The magnificent visual spectacle which is Mountains on Stage film festival is gracing the big screens of the United Kingdom once again
The Winter Edition tells stories from the furthest reaches of the earth, where brave humans have dared to navigate the soaring peaks, plummeting temperatures and unexpected challenges thrown at them by mother nature. Ski Club’s Sophie Mead went to see for herself what new adventures have been documented.
As a skier or snowboarder, you are always at the mercy of the mountain and this is the message cleverly portrayed in the first film, Félicité. It asks: “If the mountains could talk, what would they say?” The viewer is transported to the iconic Mont Blanc Massif in France where athletes Pierre Hourticq, Victor De Le Rue and Jeremie Heitz hike to mind-bending heights in search of illusive untracked lines.
The film is not just a celebration of the athletes conquering this mighty massif however, it is a homage to the mountains themselves which are brought to life through a poetic narration, addressing humans as the insignificant beings in comparison. Humans have the arrogance and to think that they can ‘tame’ the mountain, but one slip or one stumble can spell disaster.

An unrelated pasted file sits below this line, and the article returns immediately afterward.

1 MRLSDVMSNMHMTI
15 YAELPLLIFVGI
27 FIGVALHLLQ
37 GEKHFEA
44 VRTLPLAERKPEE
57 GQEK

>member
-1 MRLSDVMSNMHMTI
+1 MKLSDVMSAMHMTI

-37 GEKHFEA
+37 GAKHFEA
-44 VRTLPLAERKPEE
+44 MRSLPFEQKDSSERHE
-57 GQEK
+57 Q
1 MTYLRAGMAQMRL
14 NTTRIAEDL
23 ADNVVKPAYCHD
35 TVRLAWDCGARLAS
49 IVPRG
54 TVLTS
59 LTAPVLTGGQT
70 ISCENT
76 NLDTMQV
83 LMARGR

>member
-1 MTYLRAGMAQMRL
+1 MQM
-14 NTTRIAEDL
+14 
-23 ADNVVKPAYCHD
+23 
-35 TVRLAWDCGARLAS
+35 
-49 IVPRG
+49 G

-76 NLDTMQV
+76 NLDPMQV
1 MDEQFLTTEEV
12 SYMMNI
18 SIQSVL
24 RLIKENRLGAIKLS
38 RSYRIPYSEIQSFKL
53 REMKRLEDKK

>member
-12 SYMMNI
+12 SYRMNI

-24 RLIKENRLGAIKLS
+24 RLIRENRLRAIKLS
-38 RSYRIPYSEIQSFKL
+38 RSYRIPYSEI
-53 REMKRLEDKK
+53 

Pierre Hortiqc emphasises: “there is no margin for error.” The mountain humours all attempts to conquer it, playfully asking why a tiny creature such as a man could ever fathom that he or she were more dominant. The mountains have stood strong for millennia and seen many a species come and go. Man is simply the next creature making attempts to scale it. Telling the story from the perspective of the mountain resonates powerfully in the current climate of environmental protection. The ascents of the athletes are truly outstanding, but the mountain tells the story and is given the respect it deserves and placed centre stage. This unique narrative technique makes Félicité a truly fitting opener for Mountains on Stage.